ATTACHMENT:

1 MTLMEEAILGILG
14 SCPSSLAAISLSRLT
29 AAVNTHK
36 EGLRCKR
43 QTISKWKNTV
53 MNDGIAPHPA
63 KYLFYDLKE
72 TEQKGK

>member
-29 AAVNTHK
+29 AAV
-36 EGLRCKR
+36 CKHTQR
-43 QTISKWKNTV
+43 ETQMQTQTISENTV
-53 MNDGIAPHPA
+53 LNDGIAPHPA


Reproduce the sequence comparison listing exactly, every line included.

1 MTLMEEAILGILG
14 SCPSSLAAISLSRLT
29 AAVNTHK
36 EGLRCKR
43 QTISKWKNTV
53 MNDGIAPHPA
63 KYLFYDLKE
72 TEQKGK

>member
-29 AAVNTHK
+29 AAV
-36 EGLRCKR
+36 CKHTQR
-43 QTISKWKNTV
+43 ETQMQTQTISENTV
-53 MNDGIAPHPA
+53 LNDGIAPHPA